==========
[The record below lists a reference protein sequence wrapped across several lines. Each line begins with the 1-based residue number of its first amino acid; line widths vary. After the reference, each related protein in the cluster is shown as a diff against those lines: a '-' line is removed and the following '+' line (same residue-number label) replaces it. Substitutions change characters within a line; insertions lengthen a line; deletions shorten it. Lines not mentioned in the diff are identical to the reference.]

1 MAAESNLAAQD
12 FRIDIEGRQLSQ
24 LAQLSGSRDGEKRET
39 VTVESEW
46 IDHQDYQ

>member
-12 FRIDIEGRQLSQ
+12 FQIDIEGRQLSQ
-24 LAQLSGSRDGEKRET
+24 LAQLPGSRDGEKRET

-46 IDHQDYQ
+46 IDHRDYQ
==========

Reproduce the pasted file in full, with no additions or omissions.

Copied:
[The record below lists a reference protein sequence wrapped across several lines. Each line begins with the 1-based residue number of its first amino acid; line widths vary. After the reference, each related protein in the cluster is shown as a diff against those lines: a '-' line is removed and the following '+' line (same residue-number label) replaces it. Substitutions change characters within a line; insertions lengthen a line; deletions shorten it. Lines not mentioned in the diff are identical to the reference.]

1 MAAESNLAAQD
12 FRIDIEGRQLSQ
24 LAQLSGSRDGEKRET
39 VTVESEW
46 IDHQDYQ

>member
-12 FRIDIEGRQLSQ
+12 FQIDIEGRQLSQ
-24 LAQLSGSRDGEKRET
+24 LAQLPGSRDGEKRET

-46 IDHQDYQ
+46 IDHRDYQ